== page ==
The FWHS Board of Commissioners meets monthly at 5 p.m. and there is always an opportunity for public comment. Check the website calendar for meeting dates. Additionally, FWHS staff meets regularly with Butler residents to provide status updates and answer questions. Written comments for the Board of Commissioners can be submitted in person, electronically or by mail and become part of the official records.
Our goal is for all Butler Place residents to be relocated by the end of 2020.
Our immediate and highest priority is our residents and their relocations to affordable new homes. Once all the residents have relocated, Butler Place will be vacant. At this time FWHS is seeking the community’s input regarding Butler’s redevelopment.
The City of Fort Worth will conduct two public workshops in late September, 2019 at FWHS to hear the community’s ideas and concerns and to answer questions. Historic preservation will be the focus of one of the workshops.
A portion of Butler Place (approximately 17 acres) is on the National Register of Historic Places.
The City of Fort Worth provides housing programs so I am confused. Is FWHS part of the City of Fort Worth?
Fort Worth Housing Solutions (FWHS) is a municipal housing authority, not a City department. We are one of the nation’s 3,900 public housing authorities. Click here to learn about our history. Some housing authorities rely on federal funding only but we have a different business model. In addition to providing housing assistance, we manage, acquire and develop affordable properties in various types of public/private partnerships. We also provide many services and programs that give residents the foundation to improve their lives and work toward self-sufficiency. The City of Fort Worth provides services for neighborhood associations, first-time homebuyers and people who are homeless.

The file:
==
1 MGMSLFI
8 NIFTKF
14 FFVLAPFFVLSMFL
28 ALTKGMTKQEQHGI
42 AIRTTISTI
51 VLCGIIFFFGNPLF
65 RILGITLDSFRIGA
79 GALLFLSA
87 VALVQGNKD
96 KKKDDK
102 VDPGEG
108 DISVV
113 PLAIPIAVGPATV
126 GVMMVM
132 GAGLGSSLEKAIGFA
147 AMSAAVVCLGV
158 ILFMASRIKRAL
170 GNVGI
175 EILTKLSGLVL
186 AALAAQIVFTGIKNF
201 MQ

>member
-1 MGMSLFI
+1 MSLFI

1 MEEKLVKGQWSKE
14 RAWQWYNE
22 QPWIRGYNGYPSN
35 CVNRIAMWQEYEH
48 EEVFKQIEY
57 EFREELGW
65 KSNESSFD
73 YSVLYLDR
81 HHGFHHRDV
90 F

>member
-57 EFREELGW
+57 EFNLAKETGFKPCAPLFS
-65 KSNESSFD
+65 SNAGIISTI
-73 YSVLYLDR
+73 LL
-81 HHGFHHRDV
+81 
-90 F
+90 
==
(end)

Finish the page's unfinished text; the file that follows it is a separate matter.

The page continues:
The locations listed on your portfolio map are not Section 8 housing, correct? I’ve heard that Section 8 housing increases crime and lowers property values.
The type of housing we offer is partially funded through the Section 8 platform. All programs administered by FWHS have criminal background requirements, credit requirements and other policies that participants must comply with in order to maintain their housing assistance.
FWHS partners with the Fort Worth Police Department to ensure that residents and the communities we serve are safe and protected. The need for additional security at each property is reviewed on a case-by-case basis.
We are committed to a transparent process and to involve the community in our efforts to support our residents. We work with the Fort Worth City Council and city staff to ensure notifications to neighborhoods and the local community. We continue to hold community meetings about affordable housing across the city.
Yes! It’s to provide safe, affordable housing where people can flourish and become more self-sufficient. Our goal is to not to separate low-income residents from others, but welcome them into the broader community and expand access to better schools, job opportunities, transportation, grocery stores and other amenities.